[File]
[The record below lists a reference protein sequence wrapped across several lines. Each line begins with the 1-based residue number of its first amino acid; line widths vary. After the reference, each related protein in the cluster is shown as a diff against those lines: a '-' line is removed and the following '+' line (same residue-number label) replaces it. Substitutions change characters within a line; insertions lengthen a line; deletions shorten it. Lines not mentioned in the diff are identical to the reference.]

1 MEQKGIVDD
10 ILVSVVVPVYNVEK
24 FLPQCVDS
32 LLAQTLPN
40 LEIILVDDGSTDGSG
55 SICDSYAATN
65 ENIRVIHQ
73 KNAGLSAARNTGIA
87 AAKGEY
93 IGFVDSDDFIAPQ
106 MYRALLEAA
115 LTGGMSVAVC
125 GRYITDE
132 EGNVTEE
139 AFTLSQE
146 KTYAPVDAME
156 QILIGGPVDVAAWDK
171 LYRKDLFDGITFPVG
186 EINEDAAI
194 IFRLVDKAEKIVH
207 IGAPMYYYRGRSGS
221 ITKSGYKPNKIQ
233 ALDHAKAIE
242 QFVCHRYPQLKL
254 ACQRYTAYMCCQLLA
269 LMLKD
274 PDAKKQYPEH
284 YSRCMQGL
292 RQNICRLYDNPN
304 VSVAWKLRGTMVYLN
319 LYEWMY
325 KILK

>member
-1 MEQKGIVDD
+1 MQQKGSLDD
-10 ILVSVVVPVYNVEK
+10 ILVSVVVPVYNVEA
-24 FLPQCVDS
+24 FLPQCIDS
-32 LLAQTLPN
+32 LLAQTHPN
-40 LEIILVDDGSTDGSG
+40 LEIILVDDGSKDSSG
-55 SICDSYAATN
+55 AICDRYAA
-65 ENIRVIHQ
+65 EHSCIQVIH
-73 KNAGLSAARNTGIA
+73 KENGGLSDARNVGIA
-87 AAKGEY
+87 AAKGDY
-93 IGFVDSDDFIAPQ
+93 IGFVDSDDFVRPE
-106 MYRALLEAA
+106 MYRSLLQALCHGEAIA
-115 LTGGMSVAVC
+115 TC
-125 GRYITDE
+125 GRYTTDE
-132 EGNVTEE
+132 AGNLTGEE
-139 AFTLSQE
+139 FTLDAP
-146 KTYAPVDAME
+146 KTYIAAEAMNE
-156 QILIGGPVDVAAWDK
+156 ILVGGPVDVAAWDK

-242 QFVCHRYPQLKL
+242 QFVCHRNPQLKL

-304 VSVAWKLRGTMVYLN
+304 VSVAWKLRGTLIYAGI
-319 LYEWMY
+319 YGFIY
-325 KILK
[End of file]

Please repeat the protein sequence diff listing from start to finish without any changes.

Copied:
[The record below lists a reference protein sequence wrapped across several lines. Each line begins with the 1-based residue number of its first amino acid; line widths vary. After the reference, each related protein in the cluster is shown as a diff against those lines: a '-' line is removed and the following '+' line (same residue-number label) replaces it. Substitutions change characters within a line; insertions lengthen a line; deletions shorten it. Lines not mentioned in the diff are identical to the reference.]

1 MEQKGIVDD
10 ILVSVVVPVYNVEK
24 FLPQCVDS
32 LLAQTLPN
40 LEIILVDDGSTDGSG
55 SICDSYAATN
65 ENIRVIHQ
73 KNAGLSAARNTGIA
87 AAKGEY
93 IGFVDSDDFIAPQ
106 MYRALLEAA
115 LTGGMSVAVC
125 GRYITDE
132 EGNVTEE
139 AFTLSQE
146 KTYAPVDAME
156 QILIGGPVDVAAWDK
171 LYRKDLFDGITFPVG
186 EINEDAAI
194 IFRLVDKAEKIVH
207 IGAPMYYYRGRSGS
221 ITKSGYKPNKIQ
233 ALDHAKAIE
242 QFVCHRYPQLKL
254 ACQRYTAYMCCQLLA
269 LMLKD
274 PDAKKQYPEH
284 YSRCMQGL
292 RQNICRLYDNPN
304 VSVAWKLRGTMVYLN
319 LYEWMY
325 KILK

>member
-1 MEQKGIVDD
+1 MQQKGSLDD
-10 ILVSVVVPVYNVEK
+10 ILVSVVVPVYNVEA
-24 FLPQCVDS
+24 FLPQCIDS
-32 LLAQTLPN
+32 LLAQTHPN
-40 LEIILVDDGSTDGSG
+40 LEIILVDDGSKDSSG
-55 SICDSYAATN
+55 AICDRYAA
-65 ENIRVIHQ
+65 EHSCIQVIH
-73 KNAGLSAARNTGIA
+73 KENGGLSDARNVGIA
-87 AAKGEY
+87 AAKGDY
-93 IGFVDSDDFIAPQ
+93 IGFVDSDDFVRPE
-106 MYRALLEAA
+106 MYRSLLQALCHGEAIA
-115 LTGGMSVAVC
+115 TC
-125 GRYITDE
+125 GRYTTDE
-132 EGNVTEE
+132 AGNLTGEE
-139 AFTLSQE
+139 FTLDAP
-146 KTYAPVDAME
+146 KTYIAAEAMNE
-156 QILIGGPVDVAAWDK
+156 ILVGGPVDVAAWDK

-242 QFVCHRYPQLKL
+242 QFVCHRNPQLKL

-304 VSVAWKLRGTMVYLN
+304 VSVAWKLRGTLIYAGI
-319 LYEWMY
+319 YGFIY
-325 KILK